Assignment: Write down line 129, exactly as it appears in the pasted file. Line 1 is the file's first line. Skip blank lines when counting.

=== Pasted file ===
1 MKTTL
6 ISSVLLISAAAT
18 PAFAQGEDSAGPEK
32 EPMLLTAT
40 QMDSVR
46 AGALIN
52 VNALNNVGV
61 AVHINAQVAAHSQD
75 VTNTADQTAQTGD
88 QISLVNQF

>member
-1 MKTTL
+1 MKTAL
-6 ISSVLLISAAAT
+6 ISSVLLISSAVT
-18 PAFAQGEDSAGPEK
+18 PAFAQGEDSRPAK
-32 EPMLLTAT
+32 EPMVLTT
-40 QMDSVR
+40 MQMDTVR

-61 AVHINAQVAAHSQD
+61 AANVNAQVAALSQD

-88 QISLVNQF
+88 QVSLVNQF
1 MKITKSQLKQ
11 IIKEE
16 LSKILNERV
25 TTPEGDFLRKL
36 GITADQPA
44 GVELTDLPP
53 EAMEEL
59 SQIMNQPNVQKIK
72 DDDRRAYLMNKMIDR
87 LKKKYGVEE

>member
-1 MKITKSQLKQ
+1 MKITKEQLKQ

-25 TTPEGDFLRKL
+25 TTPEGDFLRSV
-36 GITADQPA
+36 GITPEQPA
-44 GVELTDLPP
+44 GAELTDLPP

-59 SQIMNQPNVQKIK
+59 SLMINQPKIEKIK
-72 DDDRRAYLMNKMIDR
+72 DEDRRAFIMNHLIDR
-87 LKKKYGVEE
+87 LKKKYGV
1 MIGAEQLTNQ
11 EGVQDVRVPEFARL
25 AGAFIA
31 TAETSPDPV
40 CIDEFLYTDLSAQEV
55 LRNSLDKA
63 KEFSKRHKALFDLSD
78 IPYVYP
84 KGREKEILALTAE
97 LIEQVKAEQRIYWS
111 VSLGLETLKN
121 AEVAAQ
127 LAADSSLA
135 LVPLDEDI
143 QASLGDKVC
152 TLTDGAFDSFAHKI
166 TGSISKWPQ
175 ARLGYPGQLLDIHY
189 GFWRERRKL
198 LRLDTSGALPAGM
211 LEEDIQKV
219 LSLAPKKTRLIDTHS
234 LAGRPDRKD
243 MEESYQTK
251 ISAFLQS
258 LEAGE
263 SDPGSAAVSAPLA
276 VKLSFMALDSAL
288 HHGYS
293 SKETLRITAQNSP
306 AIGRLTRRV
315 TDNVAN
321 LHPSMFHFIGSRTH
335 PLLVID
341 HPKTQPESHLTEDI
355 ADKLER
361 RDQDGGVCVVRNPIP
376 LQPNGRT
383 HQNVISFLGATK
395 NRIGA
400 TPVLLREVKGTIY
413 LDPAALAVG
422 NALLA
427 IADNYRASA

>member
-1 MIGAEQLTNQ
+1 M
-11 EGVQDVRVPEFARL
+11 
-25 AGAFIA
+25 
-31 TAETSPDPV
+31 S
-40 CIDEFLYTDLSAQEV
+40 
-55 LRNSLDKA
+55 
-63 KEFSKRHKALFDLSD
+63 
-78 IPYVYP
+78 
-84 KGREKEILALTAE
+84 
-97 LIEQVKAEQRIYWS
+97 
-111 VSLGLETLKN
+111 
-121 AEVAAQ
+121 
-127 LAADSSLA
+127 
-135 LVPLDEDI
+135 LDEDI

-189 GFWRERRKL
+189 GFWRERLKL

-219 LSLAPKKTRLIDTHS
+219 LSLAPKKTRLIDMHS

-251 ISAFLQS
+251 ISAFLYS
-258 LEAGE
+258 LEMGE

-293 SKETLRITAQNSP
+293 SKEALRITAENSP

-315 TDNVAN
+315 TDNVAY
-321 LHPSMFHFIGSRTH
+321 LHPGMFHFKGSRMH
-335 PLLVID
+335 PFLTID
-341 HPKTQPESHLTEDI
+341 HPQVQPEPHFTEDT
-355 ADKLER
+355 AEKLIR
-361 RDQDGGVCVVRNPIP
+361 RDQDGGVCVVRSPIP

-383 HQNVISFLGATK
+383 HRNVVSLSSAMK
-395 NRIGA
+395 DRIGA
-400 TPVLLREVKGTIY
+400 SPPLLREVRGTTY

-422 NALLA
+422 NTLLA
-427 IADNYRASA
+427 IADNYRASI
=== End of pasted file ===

+251 ISAFLYS